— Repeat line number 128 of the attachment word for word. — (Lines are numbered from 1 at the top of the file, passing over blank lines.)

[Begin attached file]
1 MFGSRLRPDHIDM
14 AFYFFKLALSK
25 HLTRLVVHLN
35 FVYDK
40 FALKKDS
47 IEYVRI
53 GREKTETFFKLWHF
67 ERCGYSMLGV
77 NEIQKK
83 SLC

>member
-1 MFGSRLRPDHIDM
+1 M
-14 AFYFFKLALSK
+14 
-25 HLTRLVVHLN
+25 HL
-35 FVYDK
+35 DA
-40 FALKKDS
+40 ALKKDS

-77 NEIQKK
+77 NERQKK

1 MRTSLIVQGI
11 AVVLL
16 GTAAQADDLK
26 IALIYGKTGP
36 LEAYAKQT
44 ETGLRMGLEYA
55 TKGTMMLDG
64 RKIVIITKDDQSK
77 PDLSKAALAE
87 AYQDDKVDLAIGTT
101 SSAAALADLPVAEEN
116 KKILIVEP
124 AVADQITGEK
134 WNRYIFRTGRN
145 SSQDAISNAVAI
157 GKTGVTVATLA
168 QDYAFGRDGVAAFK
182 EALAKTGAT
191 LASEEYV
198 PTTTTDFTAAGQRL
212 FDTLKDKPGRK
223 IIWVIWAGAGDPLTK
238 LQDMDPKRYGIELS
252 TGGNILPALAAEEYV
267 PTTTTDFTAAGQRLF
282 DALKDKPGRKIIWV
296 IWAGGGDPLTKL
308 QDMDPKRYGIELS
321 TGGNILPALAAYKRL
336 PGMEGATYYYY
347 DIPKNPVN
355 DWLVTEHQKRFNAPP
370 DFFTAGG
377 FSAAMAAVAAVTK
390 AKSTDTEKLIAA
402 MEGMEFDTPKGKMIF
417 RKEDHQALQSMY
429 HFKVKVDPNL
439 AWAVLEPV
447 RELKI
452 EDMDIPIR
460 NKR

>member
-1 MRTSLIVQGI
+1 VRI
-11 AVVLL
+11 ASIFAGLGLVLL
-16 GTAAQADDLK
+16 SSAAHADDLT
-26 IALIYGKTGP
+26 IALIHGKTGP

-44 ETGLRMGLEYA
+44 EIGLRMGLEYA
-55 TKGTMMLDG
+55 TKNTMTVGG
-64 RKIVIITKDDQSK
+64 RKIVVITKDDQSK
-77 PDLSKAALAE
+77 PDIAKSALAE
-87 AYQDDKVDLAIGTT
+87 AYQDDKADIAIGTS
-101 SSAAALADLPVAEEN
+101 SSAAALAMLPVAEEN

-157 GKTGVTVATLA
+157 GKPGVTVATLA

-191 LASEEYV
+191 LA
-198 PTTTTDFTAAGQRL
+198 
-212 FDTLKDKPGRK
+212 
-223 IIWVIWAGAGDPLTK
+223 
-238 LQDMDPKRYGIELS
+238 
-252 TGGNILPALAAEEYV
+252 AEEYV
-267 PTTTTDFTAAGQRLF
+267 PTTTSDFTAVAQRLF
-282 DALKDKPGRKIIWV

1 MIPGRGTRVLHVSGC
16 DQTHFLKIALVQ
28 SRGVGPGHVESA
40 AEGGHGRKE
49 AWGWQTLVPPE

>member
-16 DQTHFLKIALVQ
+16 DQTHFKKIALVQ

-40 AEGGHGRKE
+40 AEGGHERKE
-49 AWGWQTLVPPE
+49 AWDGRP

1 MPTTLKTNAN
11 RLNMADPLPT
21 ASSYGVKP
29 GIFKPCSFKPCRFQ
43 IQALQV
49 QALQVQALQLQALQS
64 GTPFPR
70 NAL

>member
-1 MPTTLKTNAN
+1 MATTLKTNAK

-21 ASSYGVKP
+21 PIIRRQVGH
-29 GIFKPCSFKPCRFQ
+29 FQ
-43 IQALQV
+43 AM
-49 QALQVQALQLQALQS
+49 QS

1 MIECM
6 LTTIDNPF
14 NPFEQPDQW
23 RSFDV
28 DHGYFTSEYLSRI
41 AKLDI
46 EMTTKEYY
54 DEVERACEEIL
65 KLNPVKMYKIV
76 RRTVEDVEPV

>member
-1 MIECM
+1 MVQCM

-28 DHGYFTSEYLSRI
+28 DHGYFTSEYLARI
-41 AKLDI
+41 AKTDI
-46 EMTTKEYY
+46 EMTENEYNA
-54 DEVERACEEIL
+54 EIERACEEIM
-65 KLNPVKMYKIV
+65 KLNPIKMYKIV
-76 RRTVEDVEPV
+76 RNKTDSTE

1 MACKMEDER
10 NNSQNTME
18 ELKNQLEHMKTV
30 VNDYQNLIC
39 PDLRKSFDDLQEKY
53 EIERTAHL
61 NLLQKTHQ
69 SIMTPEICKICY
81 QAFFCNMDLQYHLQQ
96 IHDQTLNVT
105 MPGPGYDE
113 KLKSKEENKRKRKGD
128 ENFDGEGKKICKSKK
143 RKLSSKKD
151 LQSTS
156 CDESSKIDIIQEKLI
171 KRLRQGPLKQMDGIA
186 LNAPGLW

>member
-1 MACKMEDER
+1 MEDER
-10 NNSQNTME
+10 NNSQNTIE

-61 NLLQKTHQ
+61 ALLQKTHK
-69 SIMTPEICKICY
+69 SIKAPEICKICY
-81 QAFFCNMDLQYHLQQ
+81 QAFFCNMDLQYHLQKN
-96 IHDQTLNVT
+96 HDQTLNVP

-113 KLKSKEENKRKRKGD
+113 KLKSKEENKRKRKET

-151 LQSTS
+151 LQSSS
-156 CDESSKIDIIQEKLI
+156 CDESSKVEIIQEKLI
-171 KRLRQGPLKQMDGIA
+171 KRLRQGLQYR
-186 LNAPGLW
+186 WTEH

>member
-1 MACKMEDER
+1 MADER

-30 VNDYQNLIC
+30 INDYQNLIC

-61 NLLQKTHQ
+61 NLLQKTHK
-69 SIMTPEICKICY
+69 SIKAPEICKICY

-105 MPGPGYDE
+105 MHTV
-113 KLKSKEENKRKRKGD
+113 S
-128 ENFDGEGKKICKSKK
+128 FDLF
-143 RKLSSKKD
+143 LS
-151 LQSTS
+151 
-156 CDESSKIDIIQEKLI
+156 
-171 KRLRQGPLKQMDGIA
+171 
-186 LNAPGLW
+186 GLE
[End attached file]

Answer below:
+21 PIIRRQVGH